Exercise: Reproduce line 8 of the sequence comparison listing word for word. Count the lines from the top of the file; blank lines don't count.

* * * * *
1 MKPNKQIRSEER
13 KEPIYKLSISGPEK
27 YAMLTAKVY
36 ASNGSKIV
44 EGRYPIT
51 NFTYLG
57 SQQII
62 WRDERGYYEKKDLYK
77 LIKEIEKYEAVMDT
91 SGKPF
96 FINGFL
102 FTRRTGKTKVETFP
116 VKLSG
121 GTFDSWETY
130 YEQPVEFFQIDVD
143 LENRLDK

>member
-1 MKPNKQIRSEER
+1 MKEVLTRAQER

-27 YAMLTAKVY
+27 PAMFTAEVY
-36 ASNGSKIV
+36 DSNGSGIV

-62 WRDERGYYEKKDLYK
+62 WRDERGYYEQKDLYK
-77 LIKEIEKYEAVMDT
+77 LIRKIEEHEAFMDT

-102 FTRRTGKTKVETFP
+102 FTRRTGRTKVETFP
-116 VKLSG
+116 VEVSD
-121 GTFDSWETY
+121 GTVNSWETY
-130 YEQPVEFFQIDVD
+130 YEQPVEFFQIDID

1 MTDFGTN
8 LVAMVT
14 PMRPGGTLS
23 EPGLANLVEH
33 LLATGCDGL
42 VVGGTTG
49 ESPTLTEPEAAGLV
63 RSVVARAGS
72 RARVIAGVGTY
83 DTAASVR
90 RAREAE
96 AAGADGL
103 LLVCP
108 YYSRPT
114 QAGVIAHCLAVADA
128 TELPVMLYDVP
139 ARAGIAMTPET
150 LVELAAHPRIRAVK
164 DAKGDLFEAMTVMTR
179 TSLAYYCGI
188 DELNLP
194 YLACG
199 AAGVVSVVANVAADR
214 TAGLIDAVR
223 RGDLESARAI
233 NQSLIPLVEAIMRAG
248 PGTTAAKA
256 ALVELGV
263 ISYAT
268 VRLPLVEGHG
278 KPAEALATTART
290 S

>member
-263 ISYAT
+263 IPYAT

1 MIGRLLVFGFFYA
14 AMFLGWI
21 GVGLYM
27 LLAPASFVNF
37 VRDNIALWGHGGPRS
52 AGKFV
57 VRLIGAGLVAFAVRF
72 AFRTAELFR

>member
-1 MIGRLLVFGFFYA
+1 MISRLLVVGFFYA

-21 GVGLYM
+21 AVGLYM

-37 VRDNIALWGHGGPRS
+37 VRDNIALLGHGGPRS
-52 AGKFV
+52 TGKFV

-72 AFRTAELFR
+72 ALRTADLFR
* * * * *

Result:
62 WRDERGYYEKKDLYK